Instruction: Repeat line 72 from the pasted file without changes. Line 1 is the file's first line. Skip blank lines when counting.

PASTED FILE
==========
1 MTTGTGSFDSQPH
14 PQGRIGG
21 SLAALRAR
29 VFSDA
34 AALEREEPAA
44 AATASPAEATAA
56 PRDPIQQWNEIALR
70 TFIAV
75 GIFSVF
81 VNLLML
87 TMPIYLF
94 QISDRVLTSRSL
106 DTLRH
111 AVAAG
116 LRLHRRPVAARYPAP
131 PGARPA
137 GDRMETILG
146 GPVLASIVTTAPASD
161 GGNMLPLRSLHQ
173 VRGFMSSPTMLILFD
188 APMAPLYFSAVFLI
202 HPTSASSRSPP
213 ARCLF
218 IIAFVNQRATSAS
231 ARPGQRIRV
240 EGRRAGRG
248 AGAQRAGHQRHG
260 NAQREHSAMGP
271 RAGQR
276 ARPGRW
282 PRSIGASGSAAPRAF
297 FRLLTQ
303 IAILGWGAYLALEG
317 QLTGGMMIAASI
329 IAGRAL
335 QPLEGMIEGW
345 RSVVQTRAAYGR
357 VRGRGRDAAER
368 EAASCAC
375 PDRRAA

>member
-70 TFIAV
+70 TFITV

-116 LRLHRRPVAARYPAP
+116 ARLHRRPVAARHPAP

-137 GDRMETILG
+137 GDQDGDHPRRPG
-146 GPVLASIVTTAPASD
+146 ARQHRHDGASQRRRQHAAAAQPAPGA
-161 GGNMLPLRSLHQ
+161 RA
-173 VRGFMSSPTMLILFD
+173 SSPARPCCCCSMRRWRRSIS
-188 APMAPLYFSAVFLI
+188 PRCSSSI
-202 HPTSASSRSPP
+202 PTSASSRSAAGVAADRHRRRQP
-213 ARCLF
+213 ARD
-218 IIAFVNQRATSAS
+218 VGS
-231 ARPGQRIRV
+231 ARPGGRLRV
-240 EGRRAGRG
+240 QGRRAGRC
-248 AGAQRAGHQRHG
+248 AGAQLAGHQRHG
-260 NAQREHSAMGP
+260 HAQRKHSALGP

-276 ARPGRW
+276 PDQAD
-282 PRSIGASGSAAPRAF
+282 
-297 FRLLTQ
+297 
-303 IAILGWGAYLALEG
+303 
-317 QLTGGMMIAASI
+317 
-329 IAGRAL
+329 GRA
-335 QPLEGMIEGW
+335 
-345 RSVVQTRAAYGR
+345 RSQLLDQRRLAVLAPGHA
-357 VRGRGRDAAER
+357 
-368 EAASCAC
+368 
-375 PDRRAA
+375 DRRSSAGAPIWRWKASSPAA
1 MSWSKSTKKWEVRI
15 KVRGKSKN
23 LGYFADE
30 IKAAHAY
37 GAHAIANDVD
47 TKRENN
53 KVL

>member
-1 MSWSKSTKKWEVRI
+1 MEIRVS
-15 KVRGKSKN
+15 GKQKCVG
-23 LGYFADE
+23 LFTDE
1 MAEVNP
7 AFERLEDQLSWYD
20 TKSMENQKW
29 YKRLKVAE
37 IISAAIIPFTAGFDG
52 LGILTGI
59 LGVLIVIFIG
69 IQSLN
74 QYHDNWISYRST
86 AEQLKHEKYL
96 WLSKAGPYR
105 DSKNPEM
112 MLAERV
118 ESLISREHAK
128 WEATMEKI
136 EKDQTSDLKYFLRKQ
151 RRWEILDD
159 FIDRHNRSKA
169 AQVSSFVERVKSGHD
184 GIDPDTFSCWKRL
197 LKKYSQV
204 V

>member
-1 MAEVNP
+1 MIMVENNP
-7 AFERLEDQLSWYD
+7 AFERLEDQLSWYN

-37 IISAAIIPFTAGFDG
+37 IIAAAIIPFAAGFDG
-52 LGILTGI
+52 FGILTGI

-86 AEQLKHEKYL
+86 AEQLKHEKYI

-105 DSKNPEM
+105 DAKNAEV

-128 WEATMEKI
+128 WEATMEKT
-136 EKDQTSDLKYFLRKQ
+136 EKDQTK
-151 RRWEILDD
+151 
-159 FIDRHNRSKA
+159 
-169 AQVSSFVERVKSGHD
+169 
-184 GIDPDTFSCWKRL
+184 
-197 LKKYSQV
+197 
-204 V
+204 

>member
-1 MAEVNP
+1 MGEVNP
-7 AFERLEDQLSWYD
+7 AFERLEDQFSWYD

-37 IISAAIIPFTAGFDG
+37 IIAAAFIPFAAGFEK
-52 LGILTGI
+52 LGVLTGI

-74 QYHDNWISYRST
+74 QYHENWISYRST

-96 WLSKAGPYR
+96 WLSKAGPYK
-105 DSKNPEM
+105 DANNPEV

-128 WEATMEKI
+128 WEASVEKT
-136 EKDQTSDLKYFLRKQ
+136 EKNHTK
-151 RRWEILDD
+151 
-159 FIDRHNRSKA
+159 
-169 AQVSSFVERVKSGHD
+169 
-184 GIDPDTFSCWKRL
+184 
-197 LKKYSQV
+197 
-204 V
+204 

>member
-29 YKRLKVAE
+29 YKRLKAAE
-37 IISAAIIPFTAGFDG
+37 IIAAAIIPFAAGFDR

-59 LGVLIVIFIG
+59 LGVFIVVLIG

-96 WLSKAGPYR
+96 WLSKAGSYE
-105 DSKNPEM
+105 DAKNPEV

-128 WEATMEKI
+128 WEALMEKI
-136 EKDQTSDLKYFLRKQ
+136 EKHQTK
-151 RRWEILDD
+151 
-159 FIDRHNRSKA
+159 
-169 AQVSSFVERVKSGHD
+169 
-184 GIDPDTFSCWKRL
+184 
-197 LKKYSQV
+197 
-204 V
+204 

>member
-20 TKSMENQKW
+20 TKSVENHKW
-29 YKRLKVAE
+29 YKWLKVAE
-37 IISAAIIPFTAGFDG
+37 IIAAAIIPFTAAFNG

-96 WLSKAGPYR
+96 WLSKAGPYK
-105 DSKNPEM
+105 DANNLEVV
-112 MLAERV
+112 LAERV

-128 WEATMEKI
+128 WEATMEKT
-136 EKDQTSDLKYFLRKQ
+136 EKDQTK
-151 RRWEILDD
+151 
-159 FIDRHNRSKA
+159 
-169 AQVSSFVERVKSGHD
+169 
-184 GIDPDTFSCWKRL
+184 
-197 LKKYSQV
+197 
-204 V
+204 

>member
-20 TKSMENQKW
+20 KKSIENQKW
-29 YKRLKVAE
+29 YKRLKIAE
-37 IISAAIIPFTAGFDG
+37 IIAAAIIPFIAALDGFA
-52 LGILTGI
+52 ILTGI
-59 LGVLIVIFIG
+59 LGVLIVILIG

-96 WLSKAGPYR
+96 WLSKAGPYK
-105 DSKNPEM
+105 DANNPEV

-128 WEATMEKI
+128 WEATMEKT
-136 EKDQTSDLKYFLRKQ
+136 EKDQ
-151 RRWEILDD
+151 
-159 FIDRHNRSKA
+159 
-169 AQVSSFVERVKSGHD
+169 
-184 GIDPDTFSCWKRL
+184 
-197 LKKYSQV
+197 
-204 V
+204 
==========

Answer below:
-282 PRSIGASGSAAPRAF